HANFORD — With the opening of Starbucks and Verizon, businesses are slowly starting to inhabit the Costco shopping center; but the area is still quite a way from being a commercial hub.

“It’s going to be a phased-in project that’s going to take some time,” said Michael Kennedy, vice president of Retail California, the Fresno-based company that's marketing the Costco center.

Starbucks employees said the store has been open since the end of June, and a Verizon store has already opened in the center on Lacey Boulevard as well.

However, the road to developing the center hasn’t exactly been smooth sailing.

When news broke that the shopping center would house Panda Express, Taco Bell, Subway and Starbucks, residents took to Facebook to voice their displeasure for the lack of variety and originality. Hanford already had two Taco Bells, two Starbucks, four Subways and a Panda Express.

Developer John Kashian previously told the Sentinel that the plan calls for constructing smaller-tenant spaces first, because those are the easiest to fill, and can be filled after the building is completed.

For larger tenants, the structures wouldn’t go up until the retailer commits to coming to Hanford. He said it’s a challenge to attract larger retailers to the area because of low median income and high unemployment.

Another bump in the road was the city’s zoning restrictions.

The Hanford City Council essentially killed two different types of businesses from locating within the shopping center: furniture stores and medical, dental or optometry businesses.

As part of a general plan and zoning ordinance overhaul, the council voted in April to set a 20,000 square-foot maximum on how much furniture floor space stores can have if they locate at the Costco center.

The restriction eliminates larger retail possibilities like Ashley Furniture HomeStore or IKEA.

The other restriction forbids any kind of medical, dental or optometrist offices at the Costco site, including a clinic with doctors seeing patients by appointment; which stopped a proposal by Adventist Health to locate a full-service health clinic in the area.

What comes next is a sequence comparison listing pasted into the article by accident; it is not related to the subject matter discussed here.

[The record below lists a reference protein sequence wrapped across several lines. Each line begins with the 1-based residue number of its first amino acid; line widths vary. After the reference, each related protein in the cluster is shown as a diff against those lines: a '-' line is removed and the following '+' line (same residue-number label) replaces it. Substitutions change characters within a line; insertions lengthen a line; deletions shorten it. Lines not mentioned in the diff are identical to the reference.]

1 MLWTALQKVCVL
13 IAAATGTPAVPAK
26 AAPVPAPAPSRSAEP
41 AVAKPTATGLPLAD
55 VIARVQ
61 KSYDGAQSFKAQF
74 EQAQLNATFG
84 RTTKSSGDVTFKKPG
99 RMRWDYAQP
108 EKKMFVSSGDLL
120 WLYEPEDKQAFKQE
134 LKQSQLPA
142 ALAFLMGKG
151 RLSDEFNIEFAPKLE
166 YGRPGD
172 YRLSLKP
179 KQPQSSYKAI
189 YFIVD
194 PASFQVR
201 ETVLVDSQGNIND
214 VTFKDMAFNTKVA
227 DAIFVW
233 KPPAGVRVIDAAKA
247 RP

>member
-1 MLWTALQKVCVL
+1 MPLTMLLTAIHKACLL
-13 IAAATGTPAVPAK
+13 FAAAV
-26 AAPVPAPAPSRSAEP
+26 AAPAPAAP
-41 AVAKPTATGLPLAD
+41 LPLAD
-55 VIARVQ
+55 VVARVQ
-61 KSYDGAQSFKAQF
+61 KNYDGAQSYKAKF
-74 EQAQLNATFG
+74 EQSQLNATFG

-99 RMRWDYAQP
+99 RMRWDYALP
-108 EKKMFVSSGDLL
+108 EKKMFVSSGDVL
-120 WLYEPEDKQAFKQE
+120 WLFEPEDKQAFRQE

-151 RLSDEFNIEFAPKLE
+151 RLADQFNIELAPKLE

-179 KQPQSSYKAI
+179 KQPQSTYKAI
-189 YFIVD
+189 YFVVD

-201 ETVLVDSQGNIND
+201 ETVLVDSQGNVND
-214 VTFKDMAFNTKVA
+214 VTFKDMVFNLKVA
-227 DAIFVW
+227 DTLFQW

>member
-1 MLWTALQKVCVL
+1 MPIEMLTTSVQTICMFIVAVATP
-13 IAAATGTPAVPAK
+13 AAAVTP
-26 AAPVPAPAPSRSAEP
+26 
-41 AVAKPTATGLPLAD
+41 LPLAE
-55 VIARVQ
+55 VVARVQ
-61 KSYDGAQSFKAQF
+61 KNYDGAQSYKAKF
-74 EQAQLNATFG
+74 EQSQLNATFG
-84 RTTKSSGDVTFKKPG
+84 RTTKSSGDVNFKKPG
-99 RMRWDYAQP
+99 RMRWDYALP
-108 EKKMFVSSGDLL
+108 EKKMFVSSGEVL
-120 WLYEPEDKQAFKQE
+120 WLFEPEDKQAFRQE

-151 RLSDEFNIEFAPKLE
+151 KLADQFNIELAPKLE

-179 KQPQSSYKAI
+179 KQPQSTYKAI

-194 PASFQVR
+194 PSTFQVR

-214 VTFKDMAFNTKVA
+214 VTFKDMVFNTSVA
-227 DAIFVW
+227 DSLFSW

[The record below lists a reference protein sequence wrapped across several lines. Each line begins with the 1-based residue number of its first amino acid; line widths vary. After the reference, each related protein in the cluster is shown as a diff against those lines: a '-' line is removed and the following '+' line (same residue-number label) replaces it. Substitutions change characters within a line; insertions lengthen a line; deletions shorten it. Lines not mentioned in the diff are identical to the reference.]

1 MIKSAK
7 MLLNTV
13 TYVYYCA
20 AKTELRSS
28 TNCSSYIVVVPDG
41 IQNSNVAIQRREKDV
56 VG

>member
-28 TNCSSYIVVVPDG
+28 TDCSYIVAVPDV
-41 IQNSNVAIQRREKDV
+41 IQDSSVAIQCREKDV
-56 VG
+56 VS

The policies were designed to encourage economic development in the city's downtown core by preventing many businesses from coming to Hanford's primary commercial areas, which are not located downtown.

Despite the restrictions, the work and development continues.

Work on a Subway restaurant that will be located between the Starbucks and Verizon stores is just getting started, so Kennedy said he doesn’t expect it to be open for at least another couple months.

An as-of-yet-unnamed sushi restaurant will also move into the other spot next to Verizon. Work is not yet complete on the restaurant, but there is a sign on the business’ window that says they are currently hiring.

Kennedy said work is nearly complete at the Panda Express, and he expects there to be an opening date within the next month, though he wasn’t exactly sure of the timeline.

Site leveling for the Taco Bell is currently underway, so Kennedy said it shouldn’t be too long before work begins on that structure.

Kennedy said he has a “handful of negotiations” with potential businesses for the site, but nothing concrete he can speak of as of yet, and he is actively seeking out business to locate in the center.

“We do have some interest and we’re constantly talking to people,” Kennedy said.

The reporter can be reached at 583-2423 or jzavala@hanfordsentinel.com

Outbrain